Under the canny leadership of Olivia Limpe-Aw, president of Destileria Limtuaco, the country’s oldest distillery has launched products that are truly world-class.
Through her efforts to highlight local produce, the country can now showcase these wonderful drinks to the international market.
The Manille Liqueurs are my favorite. The products are so versatile that they can be enjoyed on the rocks or added to juices and other spirits to make a delightful cocktail.
The liqueurs keep their character when used for cooking. I love splashing them generously on Oriental stews to make the dishes a bit sweet and fruity.
The Calamansi variant does wonders to pork and chicken barbecue, making it zestier and more alive.
To a kilo of meat, I would add about 1/3 cup of Manille Calamansi. Adjust salt, sugar and pepper accordingly. Remember to taste the marinade. If your marinade is balanced and delicious, the barbecue will turn out fine as well.
The Dalandan I particularly love to use with duck, as an addition to its marinade or to add to its sauce.
When serving fresh fruits in syrup, try to spike your simple syrup with either one of the two Manilles. It makes the fruit sparkle in your mouth, making it even fruitier. Add as much as you wish. Go by taste.
Triple sec, Imeldifique cooking wine
Destileria’s Triple Sec is an excellent substitute to the imported orange liquor brand I used to buy. Great savings without sacrificing quality or taste.
Just this December, the company also launched the Imeldifique Cooking Wine.
I love how delicious my kitchen smells every time I cook with it. The aroma alone makes me hungry!
Imeldifique Cooking Wine was produced in collaboration with the Ilocos Norte local government. Gov. Imee Marcos approached Olivia and asked if she would consider producing a product for Ilocos Norte, as Limpe-Aw did for the basi (Philippine sugarcane wine) of Ilocos Sur.
Limpe-Aw came up with cooking wine using sorghum spirit which is endemic to the region. Sorghum is also distilled into what is known in China as baijiu (kaoliang jiu in Taiwan).
She infused the spirit with native garlic, onions and salt to “get our Philippine ginisa or the sauté flavor that we love.” All ingredients used to make this cooking wine are from Ilocos Norte.
When I first got hold of the product, I immediately wanted to test it on two dishes, adobo and inihaw na liempo. The familiarity of these two will surely put the wine to the test.
For chicken adobo, I chopped four chicken thigh quarters each into three pieces. The chicken was then marinated for an hour in 2 teaspoons salt, 1½ teaspoons of cracked peppercorn, 1/3 cup Imeldifique Cooking Wine, 3 tablespoons of pounded garlic and 1 bay leaf.
In a hot pan, 2 tbsp of oil were drizzled and the chicken pieces were browned. A splash (about 3 tbsp) of basi was added, then 3 tbsp of sukang Iloco.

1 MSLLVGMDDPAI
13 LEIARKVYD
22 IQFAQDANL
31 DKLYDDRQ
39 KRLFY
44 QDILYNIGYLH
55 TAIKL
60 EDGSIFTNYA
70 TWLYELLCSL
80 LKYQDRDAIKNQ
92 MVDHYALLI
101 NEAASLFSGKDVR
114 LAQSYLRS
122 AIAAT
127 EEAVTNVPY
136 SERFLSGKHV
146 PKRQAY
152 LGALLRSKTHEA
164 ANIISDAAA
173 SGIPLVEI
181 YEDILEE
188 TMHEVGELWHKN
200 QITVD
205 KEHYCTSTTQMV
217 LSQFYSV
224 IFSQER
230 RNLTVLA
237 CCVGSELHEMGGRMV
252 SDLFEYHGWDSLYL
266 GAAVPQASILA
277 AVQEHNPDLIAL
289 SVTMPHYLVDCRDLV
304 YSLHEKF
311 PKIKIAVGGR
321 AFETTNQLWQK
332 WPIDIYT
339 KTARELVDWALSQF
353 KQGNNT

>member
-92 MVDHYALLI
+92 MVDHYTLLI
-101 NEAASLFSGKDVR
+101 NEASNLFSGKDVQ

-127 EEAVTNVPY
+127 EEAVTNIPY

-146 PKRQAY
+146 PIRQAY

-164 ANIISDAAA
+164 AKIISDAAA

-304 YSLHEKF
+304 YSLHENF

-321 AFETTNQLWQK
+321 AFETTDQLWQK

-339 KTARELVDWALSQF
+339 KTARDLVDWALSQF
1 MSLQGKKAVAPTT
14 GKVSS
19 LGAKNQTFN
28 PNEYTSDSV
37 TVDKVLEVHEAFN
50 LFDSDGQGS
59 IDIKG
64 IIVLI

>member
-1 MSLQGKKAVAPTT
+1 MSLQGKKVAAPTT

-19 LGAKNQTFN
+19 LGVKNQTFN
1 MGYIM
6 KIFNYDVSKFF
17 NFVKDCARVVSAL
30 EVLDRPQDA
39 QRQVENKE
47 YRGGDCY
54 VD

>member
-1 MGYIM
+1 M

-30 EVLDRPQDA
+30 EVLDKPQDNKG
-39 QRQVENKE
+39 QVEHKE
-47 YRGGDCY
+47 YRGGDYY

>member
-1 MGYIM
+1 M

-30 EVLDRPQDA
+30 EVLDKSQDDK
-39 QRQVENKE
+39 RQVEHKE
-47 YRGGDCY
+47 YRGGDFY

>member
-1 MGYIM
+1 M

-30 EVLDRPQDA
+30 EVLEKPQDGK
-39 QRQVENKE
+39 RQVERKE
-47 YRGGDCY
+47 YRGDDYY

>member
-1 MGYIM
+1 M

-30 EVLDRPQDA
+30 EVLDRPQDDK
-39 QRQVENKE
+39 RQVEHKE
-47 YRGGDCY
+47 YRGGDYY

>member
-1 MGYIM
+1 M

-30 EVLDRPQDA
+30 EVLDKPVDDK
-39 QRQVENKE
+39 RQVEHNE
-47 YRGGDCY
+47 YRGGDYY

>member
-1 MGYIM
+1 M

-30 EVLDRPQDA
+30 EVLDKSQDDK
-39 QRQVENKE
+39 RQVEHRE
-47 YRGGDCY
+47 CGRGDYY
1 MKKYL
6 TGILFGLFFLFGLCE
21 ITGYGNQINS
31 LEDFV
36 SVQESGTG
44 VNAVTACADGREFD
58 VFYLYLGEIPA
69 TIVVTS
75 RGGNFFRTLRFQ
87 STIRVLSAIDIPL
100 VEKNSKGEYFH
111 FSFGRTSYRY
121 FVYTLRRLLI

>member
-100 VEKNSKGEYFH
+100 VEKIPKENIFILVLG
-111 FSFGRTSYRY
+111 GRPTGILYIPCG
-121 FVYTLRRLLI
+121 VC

Instead of water, more Imeldifique wine (roughly a ½ to ¾ cup) was added to cook the chicken.
The adobo was covered, simmered over low heat, until the meat was tender and the sauce lightly laced with oil extracted from the chicken.
I am a huge adobo fan; this time, the smell alone was tempting enough. The adobo was so flavorful.
The caramel color from the basi was lovely. You will also detect a depth in taste from the basi, a pronounced deliciousness, an aromatic, tasty dimension from the cooking wine.
While marinating the chicken, I also marinated a few strips of pork belly, sliced ½-inch thick.
It was devoid of frills; I simply added salt, pepper and a tablespoon of Imeldifique to every strip of pork.
The liempo was grilled and, once more, the cooking wine proved to be a welcome enhancer to the overall taste and character of the grilled meat. Flavorful, aromatic, tasty—and, from my observation, Imeldifique seemed to have also tenderized the meat.
The wine works well with fish, too. A generous pouring not only gives the fish added flavor but also eliminates fish smell.
When cooking leafy vegetables in garlic, with a little onion, baby shrimp and pork strips, give a splash of Imeldifique to enhance the flavors. A drizzle of it does wonders.
When baking prawns, meanwhile, butterfly the prawns and brush with butter, salt and pepper. Spoon a little of the Imeldifique over the prawns. Bake in a preheated oven for 7-8 minutes, depending on the size of the prawns. Do not overbake.
To make the sauce: Melt 1/3 cup of butter and add 3 tbsp of garlic pounded and chopped. Cook until almost brown but do not brown. Add 2-3 tbsp of Imeldifique and 2 tsp chopped parsley. Season to taste with salt, pepper.
Imeldifique is a product that allows the homemaker to cook simple fare with a bit more flair.
Available at Crossings Supermarket, Unimart, Cash & Carry, Makati Supermarket, Robinsons Supermarket and Landmark.